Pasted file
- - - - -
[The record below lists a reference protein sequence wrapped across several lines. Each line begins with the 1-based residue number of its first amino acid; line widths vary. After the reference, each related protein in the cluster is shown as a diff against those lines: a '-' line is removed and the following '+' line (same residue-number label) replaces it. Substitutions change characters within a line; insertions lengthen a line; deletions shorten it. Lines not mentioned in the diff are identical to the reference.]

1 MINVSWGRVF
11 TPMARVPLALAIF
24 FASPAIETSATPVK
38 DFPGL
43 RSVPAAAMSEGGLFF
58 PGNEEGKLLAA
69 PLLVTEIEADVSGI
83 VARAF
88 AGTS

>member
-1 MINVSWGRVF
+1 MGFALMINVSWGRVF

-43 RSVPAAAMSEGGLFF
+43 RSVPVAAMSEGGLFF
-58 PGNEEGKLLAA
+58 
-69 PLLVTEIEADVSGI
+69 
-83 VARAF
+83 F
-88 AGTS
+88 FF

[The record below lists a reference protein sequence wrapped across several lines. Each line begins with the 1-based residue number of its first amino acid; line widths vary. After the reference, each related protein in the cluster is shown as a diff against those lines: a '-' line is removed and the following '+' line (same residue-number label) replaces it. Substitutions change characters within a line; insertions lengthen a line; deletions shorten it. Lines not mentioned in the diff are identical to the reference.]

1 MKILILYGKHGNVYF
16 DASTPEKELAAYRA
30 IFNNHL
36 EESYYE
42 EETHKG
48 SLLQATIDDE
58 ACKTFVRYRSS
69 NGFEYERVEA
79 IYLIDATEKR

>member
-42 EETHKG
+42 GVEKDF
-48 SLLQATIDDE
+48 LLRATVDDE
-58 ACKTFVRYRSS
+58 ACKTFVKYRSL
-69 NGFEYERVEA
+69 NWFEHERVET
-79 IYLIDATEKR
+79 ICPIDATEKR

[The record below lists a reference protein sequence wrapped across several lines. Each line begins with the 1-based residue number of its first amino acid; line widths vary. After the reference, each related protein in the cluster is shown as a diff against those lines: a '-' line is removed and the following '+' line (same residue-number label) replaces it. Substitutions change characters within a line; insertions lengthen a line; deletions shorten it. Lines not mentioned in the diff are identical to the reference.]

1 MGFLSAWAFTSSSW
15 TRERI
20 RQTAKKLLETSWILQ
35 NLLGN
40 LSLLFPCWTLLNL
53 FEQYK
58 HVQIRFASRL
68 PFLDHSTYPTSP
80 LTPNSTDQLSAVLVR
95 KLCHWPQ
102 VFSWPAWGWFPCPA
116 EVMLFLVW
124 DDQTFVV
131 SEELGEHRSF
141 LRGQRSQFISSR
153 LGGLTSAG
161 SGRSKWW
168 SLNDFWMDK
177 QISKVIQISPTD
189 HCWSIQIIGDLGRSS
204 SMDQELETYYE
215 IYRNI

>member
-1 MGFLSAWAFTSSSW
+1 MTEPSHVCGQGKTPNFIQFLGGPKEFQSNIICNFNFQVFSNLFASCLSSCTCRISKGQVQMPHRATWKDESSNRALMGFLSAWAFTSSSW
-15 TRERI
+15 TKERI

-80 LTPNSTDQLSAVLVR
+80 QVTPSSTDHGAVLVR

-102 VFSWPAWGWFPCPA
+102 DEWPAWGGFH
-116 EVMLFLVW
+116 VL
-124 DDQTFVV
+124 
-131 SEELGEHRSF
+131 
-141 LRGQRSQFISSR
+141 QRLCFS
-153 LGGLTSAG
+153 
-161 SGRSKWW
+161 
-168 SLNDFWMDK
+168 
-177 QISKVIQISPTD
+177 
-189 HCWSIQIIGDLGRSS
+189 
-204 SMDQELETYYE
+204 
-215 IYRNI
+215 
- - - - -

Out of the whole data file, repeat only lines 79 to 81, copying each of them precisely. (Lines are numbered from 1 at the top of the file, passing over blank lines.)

-124 DDQTFVV
+124 
-131 SEELGEHRSF